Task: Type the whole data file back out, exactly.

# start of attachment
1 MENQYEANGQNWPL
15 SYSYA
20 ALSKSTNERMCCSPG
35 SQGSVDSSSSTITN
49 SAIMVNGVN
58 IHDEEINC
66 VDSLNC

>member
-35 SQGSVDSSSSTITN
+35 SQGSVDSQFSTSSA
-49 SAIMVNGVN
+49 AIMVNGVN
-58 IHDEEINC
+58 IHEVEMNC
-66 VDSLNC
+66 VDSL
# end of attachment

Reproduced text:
1 MENQYEANGQNWPL
15 SYSYA
20 ALSKSTNERMCCSPG
35 SQGSVDSSSSTITN
49 SAIMVNGVN
58 IHDEEINC
66 VDSLNC

>member
-35 SQGSVDSSSSTITN
+35 SQGSVDSQFSTSSA
-49 SAIMVNGVN
+49 AIMVNGVN
-58 IHDEEINC
+58 IHEVEMNC
-66 VDSLNC
+66 VDSL